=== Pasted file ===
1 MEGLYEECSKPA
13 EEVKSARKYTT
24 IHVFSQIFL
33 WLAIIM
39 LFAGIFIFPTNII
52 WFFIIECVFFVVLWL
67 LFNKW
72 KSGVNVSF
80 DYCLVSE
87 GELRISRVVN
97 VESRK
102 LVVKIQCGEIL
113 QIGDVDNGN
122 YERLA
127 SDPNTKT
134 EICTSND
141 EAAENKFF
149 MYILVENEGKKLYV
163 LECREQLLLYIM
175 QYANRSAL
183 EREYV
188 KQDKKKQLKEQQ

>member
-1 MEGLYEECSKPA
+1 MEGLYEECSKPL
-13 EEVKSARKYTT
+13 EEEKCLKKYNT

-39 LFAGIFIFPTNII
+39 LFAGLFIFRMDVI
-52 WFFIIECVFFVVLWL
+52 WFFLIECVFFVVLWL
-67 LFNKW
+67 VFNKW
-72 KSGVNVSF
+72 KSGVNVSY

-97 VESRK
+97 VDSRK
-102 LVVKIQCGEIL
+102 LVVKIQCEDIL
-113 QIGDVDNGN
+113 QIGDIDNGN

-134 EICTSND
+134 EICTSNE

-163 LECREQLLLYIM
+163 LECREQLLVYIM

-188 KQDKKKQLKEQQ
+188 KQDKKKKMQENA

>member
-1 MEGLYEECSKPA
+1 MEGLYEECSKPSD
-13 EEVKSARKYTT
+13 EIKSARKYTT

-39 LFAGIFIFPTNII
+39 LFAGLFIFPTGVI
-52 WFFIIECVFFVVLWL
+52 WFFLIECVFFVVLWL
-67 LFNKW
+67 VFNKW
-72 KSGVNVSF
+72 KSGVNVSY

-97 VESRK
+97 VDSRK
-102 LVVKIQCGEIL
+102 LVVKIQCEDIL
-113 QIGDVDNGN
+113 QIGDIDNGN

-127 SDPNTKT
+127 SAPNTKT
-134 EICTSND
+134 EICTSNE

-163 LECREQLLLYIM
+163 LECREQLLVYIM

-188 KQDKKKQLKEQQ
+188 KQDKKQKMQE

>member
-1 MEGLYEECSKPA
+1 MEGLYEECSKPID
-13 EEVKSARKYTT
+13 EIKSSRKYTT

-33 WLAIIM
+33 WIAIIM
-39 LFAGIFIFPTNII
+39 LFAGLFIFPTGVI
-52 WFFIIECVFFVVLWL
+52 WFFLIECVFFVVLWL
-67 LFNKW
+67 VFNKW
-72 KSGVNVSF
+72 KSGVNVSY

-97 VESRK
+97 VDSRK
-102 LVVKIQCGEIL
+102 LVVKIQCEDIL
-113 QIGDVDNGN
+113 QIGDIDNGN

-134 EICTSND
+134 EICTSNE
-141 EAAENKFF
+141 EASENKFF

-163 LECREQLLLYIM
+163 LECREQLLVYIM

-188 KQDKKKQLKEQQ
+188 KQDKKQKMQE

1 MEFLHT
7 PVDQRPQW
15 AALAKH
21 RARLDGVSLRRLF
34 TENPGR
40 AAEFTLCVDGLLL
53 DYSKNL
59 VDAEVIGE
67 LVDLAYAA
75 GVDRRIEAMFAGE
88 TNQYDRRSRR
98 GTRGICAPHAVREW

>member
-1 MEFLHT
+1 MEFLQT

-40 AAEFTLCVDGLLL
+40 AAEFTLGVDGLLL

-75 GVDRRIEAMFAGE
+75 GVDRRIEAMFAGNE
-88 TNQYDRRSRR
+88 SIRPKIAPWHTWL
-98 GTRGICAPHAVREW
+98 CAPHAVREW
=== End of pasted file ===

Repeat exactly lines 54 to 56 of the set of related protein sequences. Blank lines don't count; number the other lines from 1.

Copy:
+39 LFAGLFIFPTGVI
-52 WFFIIECVFFVVLWL
+52 WFFLIECVFFVVLWL